Cookies on this website
We use cookies to ensure that we give you the best experience on our website. If you click 'Continue' we'll assume that you are happy to receive all cookies and you won't see this message again. Click 'Find out more' for information on how to change your cookie settings.

© 2014 Russell et al.; licensee BioMed Central Ltd. Conclusion: Despite the appeal of calls to tackle 'unwarranted variation' in access to low priority treatments by ensuring uniformity of local guidelines and policies, our findings suggest that ultimately, given the contingent nature of practice, this is likely to remain an illusory policy goal. Our findings challenge the scientistic thinking underpinning mainstream health policy discourse. Results: Through an exploration of the symbolic artefacts (language, objects and acts) that are significant carriers of policy meaning, we identified the ways in which IFR panels create their own 'interpretive communities', within which deliberations about the funding of breast surgery are differently framed, and local decisions come to be justified. In particular, we demonstrated how each decision was contingent on [a] the evaluative accent given to certain words, [b] the work that documentary objects achieve in foregrounding particular concerns, and [c] the act of categorising. Meaning was constructed dialogically through local interaction and broader socio-cultural discourses about breasts and 'cosmetic' surgery. Background: In England the National Health Service (NHS) is not allowed to impose 'blanket bans' on treatments, but local commissioners produce lists of 'low value' procedures that they will normally not fund. Breast surgery is one example. However, evidence suggests that some breast surgery is clinically effective, with significant health gain. National guidelines indicate the circumstances under which breast surgery should be made available on the NHS, but there is widespread variation in their implementation.The purpose of this study was to explore the work practices of 'individual funding request' (IFR) panels, as they considered 'one-off' funding requests for breast surgery; examine how the notion of 'value' is dialogically constructed, and how decisions about who is deserving of NHS funding and who is not are accomplished in practice. Methods. We undertook ethnographic exploration of three IFR panels. We extracted all (22) breast surgery cases considered by these panels from our data set and progressively focused on three case discussions, one from each panel, covering the three main breast procedures.We undertook a microanalysis of the talk and texts arising from these cases, within a conceptual framework of interpretive policy analysis.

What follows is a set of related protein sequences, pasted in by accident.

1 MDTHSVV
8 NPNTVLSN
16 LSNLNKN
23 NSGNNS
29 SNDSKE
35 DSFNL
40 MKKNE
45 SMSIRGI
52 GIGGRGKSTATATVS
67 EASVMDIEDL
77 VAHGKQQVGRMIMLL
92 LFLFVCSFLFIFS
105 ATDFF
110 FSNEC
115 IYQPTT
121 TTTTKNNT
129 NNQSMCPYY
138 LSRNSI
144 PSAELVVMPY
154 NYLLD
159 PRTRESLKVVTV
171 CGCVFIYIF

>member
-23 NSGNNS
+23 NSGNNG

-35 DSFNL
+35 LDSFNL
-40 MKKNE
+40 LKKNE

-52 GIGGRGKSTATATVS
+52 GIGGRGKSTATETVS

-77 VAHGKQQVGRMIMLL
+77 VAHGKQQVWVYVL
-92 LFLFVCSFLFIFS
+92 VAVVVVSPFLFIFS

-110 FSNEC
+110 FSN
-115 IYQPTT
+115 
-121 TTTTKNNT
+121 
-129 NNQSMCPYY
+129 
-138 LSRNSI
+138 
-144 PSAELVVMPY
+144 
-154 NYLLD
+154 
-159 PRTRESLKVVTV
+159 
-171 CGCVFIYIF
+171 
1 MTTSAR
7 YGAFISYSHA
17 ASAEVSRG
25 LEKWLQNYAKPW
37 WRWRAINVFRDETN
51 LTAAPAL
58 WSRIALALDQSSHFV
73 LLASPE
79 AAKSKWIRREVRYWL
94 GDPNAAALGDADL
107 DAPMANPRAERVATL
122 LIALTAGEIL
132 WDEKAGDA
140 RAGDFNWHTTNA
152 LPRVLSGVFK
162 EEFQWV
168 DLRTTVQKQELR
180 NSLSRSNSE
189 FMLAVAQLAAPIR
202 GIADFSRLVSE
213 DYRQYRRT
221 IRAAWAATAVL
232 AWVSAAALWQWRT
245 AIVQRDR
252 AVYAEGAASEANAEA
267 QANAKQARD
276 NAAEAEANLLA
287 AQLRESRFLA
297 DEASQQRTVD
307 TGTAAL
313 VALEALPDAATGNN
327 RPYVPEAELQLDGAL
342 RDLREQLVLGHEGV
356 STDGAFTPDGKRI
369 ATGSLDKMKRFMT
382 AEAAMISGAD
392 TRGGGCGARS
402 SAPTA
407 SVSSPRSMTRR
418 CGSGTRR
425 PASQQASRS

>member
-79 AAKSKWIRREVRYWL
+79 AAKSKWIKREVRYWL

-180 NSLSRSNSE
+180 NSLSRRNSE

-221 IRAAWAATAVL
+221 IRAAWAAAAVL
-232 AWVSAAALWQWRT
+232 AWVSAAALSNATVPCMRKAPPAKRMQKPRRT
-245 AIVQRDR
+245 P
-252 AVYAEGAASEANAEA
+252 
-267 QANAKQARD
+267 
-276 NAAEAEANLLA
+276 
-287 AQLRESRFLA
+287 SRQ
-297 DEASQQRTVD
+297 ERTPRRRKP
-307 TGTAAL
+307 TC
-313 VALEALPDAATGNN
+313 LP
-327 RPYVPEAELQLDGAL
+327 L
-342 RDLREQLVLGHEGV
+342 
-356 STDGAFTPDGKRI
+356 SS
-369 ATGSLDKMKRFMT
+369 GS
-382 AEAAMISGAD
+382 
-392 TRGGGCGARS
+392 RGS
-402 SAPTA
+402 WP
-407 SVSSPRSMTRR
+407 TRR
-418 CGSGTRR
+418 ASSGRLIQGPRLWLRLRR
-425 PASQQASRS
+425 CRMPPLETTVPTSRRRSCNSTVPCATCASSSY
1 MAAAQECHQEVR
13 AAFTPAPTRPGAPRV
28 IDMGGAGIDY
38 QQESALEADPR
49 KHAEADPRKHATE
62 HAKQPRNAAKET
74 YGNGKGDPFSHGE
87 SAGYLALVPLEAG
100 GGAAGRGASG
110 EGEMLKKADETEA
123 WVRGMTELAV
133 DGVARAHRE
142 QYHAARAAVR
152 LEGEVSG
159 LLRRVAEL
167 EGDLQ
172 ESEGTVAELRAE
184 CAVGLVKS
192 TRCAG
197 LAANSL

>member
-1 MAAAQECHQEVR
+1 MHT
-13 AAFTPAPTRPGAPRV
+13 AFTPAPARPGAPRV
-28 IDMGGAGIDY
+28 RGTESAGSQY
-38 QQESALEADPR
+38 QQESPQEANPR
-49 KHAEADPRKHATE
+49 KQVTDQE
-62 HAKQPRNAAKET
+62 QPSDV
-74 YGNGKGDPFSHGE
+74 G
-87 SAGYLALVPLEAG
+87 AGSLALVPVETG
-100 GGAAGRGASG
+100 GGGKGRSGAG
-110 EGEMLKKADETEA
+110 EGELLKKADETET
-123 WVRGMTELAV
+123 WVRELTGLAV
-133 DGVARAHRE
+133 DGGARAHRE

Original publication

DOI

10.1186/1472-6963-14-413

Type

Journal article

Journal

BMC Health Services Research

Publication Date

20/09/2014

Volume

14